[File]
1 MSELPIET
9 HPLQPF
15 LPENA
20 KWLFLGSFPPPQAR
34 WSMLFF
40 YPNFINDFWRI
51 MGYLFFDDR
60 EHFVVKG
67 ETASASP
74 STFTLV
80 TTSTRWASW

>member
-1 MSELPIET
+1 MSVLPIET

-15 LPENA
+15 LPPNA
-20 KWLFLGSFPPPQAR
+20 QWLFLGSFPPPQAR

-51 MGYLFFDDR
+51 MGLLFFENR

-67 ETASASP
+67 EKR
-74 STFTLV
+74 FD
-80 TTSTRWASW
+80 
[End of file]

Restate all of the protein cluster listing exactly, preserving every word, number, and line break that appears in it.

1 MSELPIET
9 HPLQPF
15 LPENA
20 KWLFLGSFPPPQAR
34 WSMLFF
40 YPNFINDFWRI
51 MGYLFFDDR
60 EHFVVKG
67 ETASASP
74 STFTLV
80 TTSTRWASW

>member
-1 MSELPIET
+1 MSVLPIET

-15 LPENA
+15 LPPNA
-20 KWLFLGSFPPPQAR
+20 QWLFLGSFPPPQAR

-51 MGYLFFDDR
+51 MGLLFFENR

-67 ETASASP
+67 EKR
-74 STFTLV
+74 FD
-80 TTSTRWASW
+80 